So I was sitting in a critical infrastructure cyber security talk earlier this week and had a small revelation. The talk itself wasn’t all that interesting – it was another attempt to collect and identify consensus best practices for critical infrastructure security from a governance point of view – but it still led me down a path that surprised me.
The authors of the paper being presented had done interviews and other research and derived a number of principles required for critical infrastructure cyber security governance based on what they commonly heard over and over. At the talk, we had break-out sessions where they were pinging us for our thoughts on their findings. During the session, I realized that I’d heard it all before (obviously, right? It’s a consensus paper) and was wondering why we couldn’t get past the stale “wisdom” repeated ad nauseam without effect…when it hit me: the use of their paper might be directly opposite of what they might think it is, but it’s still useful!
The thought process is as follows:
- Assumption: We all “agree” that cybersecurity for critical infrastructure is insufficient and we’re missing something.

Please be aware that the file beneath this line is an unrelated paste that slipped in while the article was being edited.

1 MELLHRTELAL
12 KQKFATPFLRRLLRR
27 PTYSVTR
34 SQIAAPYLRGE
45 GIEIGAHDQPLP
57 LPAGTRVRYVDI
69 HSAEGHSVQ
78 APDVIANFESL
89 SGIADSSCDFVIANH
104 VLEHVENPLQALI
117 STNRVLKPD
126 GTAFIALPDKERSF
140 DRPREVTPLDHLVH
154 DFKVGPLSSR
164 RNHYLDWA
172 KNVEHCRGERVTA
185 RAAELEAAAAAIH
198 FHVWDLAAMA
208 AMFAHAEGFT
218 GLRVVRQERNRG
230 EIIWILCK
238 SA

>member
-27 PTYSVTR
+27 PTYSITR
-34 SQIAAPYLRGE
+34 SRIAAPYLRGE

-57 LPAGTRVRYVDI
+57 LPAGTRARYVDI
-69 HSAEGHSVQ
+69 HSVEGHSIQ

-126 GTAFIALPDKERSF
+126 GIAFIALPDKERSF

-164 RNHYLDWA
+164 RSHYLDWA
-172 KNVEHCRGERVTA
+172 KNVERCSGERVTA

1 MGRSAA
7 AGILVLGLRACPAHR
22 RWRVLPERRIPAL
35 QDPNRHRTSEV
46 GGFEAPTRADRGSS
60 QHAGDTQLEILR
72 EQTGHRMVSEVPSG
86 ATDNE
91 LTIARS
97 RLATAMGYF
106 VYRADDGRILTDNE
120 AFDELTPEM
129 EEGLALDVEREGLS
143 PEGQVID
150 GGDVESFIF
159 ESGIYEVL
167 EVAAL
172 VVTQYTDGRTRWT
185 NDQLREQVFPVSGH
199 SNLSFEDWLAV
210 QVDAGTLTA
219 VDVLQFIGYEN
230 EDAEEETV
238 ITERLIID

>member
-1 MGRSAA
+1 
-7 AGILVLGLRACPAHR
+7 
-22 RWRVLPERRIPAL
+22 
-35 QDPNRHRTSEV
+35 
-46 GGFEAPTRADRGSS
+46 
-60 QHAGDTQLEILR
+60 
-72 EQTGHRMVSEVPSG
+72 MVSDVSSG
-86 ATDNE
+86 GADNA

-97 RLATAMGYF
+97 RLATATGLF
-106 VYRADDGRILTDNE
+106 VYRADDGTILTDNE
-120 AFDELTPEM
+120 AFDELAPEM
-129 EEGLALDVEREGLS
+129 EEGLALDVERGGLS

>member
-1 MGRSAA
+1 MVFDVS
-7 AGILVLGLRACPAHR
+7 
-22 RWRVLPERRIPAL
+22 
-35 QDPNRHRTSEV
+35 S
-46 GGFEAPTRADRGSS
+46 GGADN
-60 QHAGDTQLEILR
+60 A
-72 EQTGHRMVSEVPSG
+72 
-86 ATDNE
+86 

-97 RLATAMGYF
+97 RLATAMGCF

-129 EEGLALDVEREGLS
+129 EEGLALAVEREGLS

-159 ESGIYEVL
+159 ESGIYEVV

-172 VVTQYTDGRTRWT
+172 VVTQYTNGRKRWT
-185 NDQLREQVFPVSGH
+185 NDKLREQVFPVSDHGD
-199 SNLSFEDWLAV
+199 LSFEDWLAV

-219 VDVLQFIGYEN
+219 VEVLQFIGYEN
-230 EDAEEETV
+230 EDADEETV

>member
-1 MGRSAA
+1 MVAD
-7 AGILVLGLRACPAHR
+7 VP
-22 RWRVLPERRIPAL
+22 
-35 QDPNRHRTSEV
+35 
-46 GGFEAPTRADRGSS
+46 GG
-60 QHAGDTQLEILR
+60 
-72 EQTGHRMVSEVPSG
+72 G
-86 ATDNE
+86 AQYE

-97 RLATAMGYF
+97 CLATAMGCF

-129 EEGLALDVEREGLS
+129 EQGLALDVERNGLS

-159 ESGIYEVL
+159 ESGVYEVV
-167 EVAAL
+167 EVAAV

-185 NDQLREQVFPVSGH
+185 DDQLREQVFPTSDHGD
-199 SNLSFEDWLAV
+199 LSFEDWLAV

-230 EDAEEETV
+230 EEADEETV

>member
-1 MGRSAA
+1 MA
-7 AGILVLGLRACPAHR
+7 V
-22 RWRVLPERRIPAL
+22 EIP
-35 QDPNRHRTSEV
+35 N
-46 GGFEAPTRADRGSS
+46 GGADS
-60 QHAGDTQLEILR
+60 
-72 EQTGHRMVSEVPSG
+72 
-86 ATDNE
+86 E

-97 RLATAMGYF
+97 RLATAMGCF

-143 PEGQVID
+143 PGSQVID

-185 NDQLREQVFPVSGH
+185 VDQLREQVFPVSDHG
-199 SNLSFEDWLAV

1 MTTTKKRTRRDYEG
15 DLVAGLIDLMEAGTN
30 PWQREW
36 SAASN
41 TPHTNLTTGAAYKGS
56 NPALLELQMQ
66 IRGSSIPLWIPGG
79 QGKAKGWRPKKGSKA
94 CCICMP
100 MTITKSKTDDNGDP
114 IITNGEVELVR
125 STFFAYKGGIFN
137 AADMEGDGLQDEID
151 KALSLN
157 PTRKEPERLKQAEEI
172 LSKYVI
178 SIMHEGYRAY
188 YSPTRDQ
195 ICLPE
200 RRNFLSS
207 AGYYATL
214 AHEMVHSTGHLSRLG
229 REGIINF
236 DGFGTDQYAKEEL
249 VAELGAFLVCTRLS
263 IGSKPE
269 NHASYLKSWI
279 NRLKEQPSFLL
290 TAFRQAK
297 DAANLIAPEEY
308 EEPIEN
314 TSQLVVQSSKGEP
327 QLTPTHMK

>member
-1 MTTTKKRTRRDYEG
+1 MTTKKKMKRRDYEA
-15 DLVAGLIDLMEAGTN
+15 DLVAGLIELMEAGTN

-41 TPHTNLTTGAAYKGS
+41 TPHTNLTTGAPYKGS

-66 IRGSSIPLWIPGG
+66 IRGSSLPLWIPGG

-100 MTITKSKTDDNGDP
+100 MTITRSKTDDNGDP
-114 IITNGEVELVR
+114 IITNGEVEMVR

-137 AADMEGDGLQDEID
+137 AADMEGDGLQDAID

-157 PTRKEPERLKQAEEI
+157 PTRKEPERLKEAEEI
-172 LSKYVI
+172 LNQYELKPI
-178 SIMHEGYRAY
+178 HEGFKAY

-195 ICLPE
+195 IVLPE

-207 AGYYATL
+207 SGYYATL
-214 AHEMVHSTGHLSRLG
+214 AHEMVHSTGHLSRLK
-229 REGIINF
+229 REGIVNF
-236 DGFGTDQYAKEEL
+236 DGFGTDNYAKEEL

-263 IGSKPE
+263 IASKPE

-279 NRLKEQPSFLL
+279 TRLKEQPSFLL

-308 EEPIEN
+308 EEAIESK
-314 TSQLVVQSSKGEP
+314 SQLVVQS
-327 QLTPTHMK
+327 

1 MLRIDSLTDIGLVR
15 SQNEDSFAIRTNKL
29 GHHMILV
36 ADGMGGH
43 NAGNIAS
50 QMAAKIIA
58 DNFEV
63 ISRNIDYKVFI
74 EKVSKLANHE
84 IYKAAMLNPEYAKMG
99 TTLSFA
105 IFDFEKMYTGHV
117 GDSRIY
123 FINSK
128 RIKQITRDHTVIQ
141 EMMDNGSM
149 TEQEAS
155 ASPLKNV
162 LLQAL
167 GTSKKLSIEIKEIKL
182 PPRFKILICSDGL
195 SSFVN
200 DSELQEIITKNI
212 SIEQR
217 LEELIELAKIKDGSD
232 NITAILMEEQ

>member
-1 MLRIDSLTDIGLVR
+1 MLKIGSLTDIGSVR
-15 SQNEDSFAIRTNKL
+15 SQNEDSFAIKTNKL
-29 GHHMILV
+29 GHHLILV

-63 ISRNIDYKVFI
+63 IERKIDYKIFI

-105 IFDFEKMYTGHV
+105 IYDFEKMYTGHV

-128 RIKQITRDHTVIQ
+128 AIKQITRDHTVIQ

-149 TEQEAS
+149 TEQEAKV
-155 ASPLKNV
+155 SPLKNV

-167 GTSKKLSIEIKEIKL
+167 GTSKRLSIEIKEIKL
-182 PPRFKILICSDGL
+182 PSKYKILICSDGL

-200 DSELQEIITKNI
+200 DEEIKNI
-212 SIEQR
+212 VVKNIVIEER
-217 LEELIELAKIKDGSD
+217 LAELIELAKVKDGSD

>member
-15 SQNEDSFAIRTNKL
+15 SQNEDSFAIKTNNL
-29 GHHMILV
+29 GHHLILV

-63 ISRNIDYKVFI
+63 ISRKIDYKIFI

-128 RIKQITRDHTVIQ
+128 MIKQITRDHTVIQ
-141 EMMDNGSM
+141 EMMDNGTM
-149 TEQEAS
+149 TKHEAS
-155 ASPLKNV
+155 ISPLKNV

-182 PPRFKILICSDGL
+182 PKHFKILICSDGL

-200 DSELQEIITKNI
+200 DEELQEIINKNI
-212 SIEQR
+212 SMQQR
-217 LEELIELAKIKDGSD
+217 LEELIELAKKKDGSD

- Assumption: The paper represented the community opinion, to date, on what needs to happen for good cyber security
- People are trying to improve security, but despite sporadic improvements, we haven’t made nearly as much progress as we think we should. Something is missing.
Conclusion: Whatever it is we need to do …..isn’t in that paper. If we collect a series of best practices and community consensus on a topic where we generally consider ourselves to have failed, collecting that consensus should be used – instead of as a driver of activity – a hint at what won’t, by itself, get us where we need to be. The lists should be considered things to exclude as solutions to our unidentified sticking points, but the solutions themselves.